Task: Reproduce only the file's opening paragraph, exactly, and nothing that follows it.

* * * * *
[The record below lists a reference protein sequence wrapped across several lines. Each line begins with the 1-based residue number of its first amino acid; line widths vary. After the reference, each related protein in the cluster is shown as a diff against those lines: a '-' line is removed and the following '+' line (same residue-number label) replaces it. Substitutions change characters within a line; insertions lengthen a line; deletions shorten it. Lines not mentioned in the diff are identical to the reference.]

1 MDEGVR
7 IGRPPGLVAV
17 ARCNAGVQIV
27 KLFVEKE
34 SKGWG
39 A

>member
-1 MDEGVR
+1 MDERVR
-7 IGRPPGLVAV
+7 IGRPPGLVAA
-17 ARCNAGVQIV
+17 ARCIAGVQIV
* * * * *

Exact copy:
[The record below lists a reference protein sequence wrapped across several lines. Each line begins with the 1-based residue number of its first amino acid; line widths vary. After the reference, each related protein in the cluster is shown as a diff against those lines: a '-' line is removed and the following '+' line (same residue-number label) replaces it. Substitutions change characters within a line; insertions lengthen a line; deletions shorten it. Lines not mentioned in the diff are identical to the reference.]